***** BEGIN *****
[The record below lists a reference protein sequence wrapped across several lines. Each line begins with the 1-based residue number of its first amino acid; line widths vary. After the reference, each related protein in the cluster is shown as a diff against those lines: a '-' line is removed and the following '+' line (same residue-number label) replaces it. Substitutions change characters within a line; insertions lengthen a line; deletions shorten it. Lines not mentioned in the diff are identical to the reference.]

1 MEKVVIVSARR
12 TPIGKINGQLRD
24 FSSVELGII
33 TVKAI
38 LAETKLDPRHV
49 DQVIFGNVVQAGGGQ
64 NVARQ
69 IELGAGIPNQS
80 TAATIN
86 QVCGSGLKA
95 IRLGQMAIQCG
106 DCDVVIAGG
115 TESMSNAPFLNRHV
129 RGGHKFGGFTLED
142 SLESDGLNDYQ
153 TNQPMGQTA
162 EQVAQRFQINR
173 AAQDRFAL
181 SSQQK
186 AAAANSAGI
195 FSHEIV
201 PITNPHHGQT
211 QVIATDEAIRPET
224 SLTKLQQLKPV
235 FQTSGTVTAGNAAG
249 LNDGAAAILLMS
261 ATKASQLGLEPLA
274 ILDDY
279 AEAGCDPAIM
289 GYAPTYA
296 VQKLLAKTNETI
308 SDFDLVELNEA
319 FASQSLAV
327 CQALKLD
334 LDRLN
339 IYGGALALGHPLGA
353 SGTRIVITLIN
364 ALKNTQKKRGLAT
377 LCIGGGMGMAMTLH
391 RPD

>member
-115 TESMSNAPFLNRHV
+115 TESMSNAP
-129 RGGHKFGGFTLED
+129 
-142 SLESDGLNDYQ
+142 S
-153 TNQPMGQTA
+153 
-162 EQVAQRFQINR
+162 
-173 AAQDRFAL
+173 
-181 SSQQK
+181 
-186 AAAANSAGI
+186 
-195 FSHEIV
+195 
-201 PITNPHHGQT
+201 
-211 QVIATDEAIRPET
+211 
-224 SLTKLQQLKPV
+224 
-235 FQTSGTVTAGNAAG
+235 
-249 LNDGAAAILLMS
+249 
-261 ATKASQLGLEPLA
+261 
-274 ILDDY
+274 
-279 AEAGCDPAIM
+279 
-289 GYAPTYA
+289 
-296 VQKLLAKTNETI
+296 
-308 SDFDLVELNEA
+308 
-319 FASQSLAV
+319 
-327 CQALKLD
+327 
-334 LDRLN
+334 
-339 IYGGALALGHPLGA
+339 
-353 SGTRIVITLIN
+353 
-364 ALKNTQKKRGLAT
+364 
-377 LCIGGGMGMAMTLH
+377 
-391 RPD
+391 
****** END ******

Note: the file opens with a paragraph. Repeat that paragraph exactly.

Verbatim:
[The record below lists a reference protein sequence wrapped across several lines. Each line begins with the 1-based residue number of its first amino acid; line widths vary. After the reference, each related protein in the cluster is shown as a diff against those lines: a '-' line is removed and the following '+' line (same residue-number label) replaces it. Substitutions change characters within a line; insertions lengthen a line; deletions shorten it. Lines not mentioned in the diff are identical to the reference.]